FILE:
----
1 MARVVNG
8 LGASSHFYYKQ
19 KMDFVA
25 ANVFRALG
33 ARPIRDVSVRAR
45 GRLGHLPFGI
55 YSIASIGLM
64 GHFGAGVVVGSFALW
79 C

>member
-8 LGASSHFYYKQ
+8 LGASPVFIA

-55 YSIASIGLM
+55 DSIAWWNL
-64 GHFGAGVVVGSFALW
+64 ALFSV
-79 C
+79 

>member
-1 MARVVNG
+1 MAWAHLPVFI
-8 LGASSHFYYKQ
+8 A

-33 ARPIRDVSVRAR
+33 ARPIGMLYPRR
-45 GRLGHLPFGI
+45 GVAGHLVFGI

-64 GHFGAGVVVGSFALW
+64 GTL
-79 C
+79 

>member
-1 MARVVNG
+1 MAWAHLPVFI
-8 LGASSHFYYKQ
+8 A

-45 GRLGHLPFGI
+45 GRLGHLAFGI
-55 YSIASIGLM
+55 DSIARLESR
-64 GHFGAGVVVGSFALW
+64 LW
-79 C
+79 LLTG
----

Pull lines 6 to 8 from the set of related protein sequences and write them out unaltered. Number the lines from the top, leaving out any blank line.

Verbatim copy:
45 GRLGHLPFGI
55 YSIASIGLM
64 GHFGAGVVVGSFALW